Sunday, July 7, 2013

Governance and Waste Management Policies

Waste management policy - Developed countries

European Union

Every year about 2 billion tonnes of waste are produced in the EU. The wealthier the European Union becomes, the more waste it generates, this is the reason for its ambitious aims to face this problem. The European Union's approach to waste management is based on three principles:
  1. Waste prevention: This is a key factor in any waste management strategy and it is closely linked with improving manufacturing methods and influencing consumers to demand greener products and less packaging1.
  2. Recycling and reuse: The European Commission has defined several specific 'waste streams' for priority attention, the aim being to reduce their overall environmental impact. This includes packaging waste, end-of-life vehicles, batteries, electrical and electronic waste1.
  3. Improving final disposal and monitoring: The EU has recently approved a directive setting strict guidelines for landfill management. It bans certain types of waste, such as used tires, and sets targets for reducing quantities of biodegradable rubbish. The Union also wants to reduce emissions of dioxins and acid gases such as nitrogen oxides, sulfur dioxides , and hydrogen chlorides, which can be harmful to human health1. Each Member State is required to build its own disposal capacities by the establishment of a system of national treatment facilities2.
The best solution is for the EU is to prevent the production of such waste, reintroducing it into the product cycle by recycling its components where there are ecologically and economically viable methods of doing so. In this regard, one key principle guiding policy-making process is "Producer Responsibility", in which producers have to take responsibility for their products throughout their complete life cycle3.
Some of Waste Management policies are:
  • The Landfill Levy: This policy was introduced to encourage the diversion of waste away from landfill and generate revenues that can be applied in support of waste minimization and recycling initiatives4
  • The Circular WPPR: This policy pretends reduce the quantity of biodegradable waste sent to landfill set and helps4
  • The Directive of waste: This Directive establishes a legal framework for the treatment of waste within the Community. It aims at protecting the environment and human health through the prevention of the harmful effects of waste generation and waste management.
Europe has as a framework for coordinating waste management in the Member States in order to limit the generation of waste and to optimize the organization of waste treatment and disposal5.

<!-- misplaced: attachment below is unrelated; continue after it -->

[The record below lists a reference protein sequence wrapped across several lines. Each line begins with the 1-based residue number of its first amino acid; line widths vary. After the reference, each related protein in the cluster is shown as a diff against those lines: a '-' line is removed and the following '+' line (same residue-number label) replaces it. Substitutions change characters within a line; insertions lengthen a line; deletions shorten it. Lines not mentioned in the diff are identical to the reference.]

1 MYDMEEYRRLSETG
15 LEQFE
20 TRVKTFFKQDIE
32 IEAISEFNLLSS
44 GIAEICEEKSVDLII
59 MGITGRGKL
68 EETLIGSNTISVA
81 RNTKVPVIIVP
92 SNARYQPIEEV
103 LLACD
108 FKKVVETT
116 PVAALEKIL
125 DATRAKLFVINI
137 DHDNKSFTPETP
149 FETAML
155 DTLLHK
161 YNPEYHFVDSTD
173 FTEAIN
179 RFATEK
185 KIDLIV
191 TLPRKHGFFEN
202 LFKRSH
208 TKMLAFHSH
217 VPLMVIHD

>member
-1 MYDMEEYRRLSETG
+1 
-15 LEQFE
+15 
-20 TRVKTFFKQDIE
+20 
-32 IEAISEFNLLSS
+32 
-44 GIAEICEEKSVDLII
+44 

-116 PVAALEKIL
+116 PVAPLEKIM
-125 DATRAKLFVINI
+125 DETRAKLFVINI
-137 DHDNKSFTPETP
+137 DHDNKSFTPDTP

Germany is a good example in the use of waste issues, because German waste management is an important industrial sector and provides high-quality technology for the efficient use of waste as a resource and the environmentally sound disposal of the remaining residual waste. This country base all its waste management in the principle "Avoidance, recovery and disposal" and product responsibility as the heart of waste management policy. The government wants to develop waste and closed cycle management into a sustainable resource-efficient materials flow management over the next years. Also it pretends to use innovative waste concepts for responsible resource management climate protection6.
In general we can say that any producer or holder of waste must carry out their treatment themselves or by a broker. Member States may cooperate, if necessary, to establish a network of waste disposal facilities. Dangerous waste must be stored and treated in conditions that ensure the protection of health and the environment. They must not, in any case be mixed with other dangerous waste and must be packaged or labeled in line with international or Community regulations. This policies help to achieve the EU objectives, such as minimization of waste materials and household waste generated, and an increase in the amounts being recycled with the aim of materials and energy recovery.


Most of the companies in Australia offering waste management are members of the Waste Management Association of Australia (WMAA). The Biohazard Waste Industry Australia and New Zealand (BWI) (formerly ANZCWMIG) is one of the divisions of the WMAA.
Waste management policies also take into consideration OHS legislation, Australian Standards and the requirements of state and territory Environment Protection Authorities. They also have to follow "Extended Producer Responsibility" philosophy7.
  1. Waste management policy should adopt a zero waste goal to conserve natural resources for future generations, avoid the build up of toxic and noxious substances, conserve water and achieve deep cuts in greenhouse gas emissions8.
  2. Reducing, reusing and recycling are integral to achieving zero waste8.
  3. Full social, environmental and economic costs must be taken into account in decisions about creating, managing and disposing of waste8.
  4. The transportation of hazardous waste must be minimized, and the Australian community must be fully informed about its location, disposal and transportation8.
National Waste Policy: Less waste, more resources which has been described as the most advanced policy in Australia. This policy establishes a comprehensive work program for national coordinated action on waste across six key areas: Reducing hazard and risk, Tailoring solutions, Providing the evidence, Taking responsibility, Improving the market, Pursuing sustainability9.
National Waste Policy sets the direction for Australia over the next 10 years to produce less waste for disposal and manage waste as a resource to deliver economic, environmental and social benefits. And also this policy heralds a new, coherent, efficient and environmentally responsible approach to waste management in Australia9.


Developed countries are good examples to developing places, and all of this has similarities in the purpose of its policies, it is interesting to see that Europe is looking for "the best" policy mix, and as Europe and the other developed countries are working in a similar way, with the purpose of the achieving of its goals and building a better world by taking care of the environment.